few birds in winter. ' Of course they might want your clothes,' he had to admit rather falteringly.
She was somewhat indignant at this.
'They are always thinking of their nests,' he said apologetically, 'and there are some bits of you'—he stroked the fur on her pelisse—'that would excite them very much.'
'They shan't have my fur,' she said sharply.
'No,' he said, still fondling it, however, 'no. O Maimie,' he said rapturously, 'do you know why I love you? It is because you are like a beautiful nest.'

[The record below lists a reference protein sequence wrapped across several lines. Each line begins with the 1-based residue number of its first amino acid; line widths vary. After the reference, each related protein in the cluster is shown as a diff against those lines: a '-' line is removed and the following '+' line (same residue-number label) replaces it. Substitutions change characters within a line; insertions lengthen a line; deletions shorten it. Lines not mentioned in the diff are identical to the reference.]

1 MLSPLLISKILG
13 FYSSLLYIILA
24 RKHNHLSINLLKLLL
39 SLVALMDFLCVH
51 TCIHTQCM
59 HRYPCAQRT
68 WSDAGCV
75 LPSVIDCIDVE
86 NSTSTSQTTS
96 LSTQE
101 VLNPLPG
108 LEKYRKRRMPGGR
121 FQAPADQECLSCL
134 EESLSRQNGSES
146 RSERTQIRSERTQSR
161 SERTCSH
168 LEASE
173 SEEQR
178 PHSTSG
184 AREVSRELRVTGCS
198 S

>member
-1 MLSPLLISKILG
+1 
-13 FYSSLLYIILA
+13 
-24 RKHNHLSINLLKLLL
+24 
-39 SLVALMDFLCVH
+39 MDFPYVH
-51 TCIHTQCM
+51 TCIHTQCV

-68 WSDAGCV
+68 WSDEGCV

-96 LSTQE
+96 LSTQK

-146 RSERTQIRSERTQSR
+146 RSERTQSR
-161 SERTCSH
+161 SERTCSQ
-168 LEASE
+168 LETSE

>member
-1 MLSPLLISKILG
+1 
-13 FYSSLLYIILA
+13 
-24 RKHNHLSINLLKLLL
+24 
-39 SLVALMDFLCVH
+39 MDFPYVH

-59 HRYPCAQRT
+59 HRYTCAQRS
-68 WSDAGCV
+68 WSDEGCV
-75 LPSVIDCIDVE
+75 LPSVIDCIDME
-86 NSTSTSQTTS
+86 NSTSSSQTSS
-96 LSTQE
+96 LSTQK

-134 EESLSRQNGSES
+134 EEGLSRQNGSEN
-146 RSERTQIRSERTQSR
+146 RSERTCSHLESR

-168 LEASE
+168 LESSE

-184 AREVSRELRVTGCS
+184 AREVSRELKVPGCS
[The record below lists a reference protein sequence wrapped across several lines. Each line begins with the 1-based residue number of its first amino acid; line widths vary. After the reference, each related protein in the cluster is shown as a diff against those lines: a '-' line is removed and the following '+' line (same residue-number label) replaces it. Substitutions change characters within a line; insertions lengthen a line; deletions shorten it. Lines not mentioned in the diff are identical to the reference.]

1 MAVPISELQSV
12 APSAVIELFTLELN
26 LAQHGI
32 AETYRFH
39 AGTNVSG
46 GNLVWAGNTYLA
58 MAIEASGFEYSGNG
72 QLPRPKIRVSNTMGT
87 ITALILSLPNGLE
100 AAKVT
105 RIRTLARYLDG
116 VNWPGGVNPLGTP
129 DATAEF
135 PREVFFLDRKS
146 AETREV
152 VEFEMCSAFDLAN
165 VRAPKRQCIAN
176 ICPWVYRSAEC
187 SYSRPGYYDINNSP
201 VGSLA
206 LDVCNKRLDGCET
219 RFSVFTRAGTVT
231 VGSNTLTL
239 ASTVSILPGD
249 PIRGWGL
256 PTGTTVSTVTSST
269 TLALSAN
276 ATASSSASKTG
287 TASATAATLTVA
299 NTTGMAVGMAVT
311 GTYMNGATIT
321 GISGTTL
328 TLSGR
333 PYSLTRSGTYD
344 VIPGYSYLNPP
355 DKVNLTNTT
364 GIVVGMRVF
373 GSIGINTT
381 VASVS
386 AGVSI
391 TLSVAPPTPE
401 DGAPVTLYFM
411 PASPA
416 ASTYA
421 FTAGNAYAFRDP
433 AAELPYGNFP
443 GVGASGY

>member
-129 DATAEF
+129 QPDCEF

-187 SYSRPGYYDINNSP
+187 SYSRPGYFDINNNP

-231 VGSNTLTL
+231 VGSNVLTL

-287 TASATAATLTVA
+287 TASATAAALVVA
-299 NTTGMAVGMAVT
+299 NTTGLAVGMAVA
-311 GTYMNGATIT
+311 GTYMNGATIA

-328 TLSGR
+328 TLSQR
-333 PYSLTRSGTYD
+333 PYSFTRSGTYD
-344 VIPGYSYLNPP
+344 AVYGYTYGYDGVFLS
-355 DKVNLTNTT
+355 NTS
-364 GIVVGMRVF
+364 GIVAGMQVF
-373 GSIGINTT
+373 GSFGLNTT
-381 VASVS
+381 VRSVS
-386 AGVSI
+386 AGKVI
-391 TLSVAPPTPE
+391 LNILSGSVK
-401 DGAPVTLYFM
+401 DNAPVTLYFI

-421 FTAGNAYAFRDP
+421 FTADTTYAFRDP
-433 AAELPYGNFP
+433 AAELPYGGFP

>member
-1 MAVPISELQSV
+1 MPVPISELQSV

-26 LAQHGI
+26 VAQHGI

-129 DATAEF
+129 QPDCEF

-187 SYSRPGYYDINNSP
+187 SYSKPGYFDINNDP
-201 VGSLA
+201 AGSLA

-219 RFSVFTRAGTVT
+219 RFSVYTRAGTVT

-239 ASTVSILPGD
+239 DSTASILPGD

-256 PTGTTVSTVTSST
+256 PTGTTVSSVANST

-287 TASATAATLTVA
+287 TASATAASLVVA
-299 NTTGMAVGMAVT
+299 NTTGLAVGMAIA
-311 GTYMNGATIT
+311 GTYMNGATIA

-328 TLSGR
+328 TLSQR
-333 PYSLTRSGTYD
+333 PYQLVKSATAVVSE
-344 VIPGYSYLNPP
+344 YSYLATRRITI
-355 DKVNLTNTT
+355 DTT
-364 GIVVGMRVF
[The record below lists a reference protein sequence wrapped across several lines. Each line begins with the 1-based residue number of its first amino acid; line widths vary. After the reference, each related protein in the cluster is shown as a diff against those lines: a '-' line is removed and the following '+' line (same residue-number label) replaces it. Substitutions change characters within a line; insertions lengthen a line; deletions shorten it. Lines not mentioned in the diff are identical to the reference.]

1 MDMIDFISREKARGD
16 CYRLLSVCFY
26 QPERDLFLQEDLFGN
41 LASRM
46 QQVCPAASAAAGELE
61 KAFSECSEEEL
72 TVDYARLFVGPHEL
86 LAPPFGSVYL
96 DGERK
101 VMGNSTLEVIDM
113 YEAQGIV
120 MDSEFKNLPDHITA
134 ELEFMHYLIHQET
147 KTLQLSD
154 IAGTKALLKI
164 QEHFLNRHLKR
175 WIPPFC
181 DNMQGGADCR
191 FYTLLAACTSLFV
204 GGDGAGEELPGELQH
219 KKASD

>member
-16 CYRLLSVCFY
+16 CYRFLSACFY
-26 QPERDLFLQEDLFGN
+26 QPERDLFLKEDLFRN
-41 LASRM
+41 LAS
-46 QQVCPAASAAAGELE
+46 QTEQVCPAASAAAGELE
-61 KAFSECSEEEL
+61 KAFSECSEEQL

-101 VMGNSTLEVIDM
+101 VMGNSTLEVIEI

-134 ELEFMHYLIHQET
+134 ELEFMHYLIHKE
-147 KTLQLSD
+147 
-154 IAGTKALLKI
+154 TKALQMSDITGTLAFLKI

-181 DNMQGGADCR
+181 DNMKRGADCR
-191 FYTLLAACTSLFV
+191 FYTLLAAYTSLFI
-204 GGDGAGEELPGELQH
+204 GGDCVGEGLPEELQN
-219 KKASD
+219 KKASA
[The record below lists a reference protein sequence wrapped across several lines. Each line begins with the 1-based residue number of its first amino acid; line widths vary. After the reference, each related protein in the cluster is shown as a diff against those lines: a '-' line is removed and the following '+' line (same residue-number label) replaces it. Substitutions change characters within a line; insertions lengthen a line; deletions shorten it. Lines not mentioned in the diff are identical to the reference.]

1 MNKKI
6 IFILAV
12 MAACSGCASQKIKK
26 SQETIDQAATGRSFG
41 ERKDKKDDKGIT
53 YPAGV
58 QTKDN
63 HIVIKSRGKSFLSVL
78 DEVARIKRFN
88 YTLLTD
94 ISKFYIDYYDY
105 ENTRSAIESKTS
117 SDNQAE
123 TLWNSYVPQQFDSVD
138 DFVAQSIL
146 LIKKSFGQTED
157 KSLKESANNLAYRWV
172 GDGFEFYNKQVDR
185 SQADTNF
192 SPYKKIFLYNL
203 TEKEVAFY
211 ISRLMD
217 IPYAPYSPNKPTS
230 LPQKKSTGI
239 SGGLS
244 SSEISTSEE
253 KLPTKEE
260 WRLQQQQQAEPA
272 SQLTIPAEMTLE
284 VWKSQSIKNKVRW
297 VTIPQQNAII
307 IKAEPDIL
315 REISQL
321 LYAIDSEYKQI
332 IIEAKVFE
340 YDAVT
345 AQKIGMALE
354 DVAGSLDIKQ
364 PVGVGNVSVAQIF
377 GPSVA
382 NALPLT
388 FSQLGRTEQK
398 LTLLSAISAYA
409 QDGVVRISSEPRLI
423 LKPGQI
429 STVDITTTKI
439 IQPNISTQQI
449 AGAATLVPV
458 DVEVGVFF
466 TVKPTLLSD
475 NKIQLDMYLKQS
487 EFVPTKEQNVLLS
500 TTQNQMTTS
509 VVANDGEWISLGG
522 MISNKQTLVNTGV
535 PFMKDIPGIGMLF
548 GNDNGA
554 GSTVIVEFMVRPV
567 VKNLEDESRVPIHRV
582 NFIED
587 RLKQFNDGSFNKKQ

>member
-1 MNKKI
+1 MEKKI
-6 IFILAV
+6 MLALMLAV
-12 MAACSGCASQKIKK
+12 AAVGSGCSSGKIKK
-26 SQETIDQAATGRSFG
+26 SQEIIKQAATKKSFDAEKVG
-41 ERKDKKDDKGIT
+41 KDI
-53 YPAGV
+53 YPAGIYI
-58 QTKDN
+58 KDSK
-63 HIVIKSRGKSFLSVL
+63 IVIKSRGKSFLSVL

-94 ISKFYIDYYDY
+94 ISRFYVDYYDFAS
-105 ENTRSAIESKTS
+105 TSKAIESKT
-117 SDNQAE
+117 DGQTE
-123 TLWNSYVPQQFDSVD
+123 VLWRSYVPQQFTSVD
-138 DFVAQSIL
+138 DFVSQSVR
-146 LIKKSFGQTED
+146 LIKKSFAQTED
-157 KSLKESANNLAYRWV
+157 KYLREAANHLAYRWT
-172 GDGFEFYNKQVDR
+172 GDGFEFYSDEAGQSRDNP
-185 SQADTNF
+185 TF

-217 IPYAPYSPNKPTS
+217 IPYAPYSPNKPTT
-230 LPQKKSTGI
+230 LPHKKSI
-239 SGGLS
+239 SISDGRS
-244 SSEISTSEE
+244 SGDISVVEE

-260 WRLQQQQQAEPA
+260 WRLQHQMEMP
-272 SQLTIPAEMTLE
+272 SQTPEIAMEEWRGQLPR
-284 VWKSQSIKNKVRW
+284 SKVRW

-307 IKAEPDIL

Somehow this made her uneasy. ' I think you are speaking more like a bird than a boy now,' she said, holding back, and indeed he was even looking rather like a bird. 'After all,' she said, 'you are only a Betwixt-and-Between.' But it hurt him so much that she immediately added, 'It must be a delicious thing to be.'
'Come and be one, then, dear Maimie,'